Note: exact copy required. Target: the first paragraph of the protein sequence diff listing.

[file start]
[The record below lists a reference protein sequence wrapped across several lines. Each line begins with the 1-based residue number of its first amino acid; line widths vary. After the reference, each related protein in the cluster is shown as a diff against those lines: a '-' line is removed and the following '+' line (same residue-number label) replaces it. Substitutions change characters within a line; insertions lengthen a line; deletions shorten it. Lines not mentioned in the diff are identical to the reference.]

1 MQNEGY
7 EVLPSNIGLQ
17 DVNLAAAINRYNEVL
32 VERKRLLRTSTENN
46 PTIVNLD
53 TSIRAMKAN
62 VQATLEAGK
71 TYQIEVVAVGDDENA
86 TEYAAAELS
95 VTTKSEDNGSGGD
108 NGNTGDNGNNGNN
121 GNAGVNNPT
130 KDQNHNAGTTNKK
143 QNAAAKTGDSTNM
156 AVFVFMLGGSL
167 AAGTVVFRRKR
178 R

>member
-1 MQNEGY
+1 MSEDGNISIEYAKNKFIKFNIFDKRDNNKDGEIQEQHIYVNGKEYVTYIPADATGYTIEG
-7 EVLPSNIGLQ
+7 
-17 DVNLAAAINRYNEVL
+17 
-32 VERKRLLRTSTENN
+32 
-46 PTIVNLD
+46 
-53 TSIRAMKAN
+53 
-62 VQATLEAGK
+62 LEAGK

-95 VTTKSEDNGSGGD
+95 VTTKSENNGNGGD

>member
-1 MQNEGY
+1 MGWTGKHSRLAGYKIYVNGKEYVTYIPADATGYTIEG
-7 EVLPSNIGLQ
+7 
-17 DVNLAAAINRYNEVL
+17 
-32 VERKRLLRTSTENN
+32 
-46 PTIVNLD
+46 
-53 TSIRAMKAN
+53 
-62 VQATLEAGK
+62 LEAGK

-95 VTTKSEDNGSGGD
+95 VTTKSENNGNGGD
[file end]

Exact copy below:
[The record below lists a reference protein sequence wrapped across several lines. Each line begins with the 1-based residue number of its first amino acid; line widths vary. After the reference, each related protein in the cluster is shown as a diff against those lines: a '-' line is removed and the following '+' line (same residue-number label) replaces it. Substitutions change characters within a line; insertions lengthen a line; deletions shorten it. Lines not mentioned in the diff are identical to the reference.]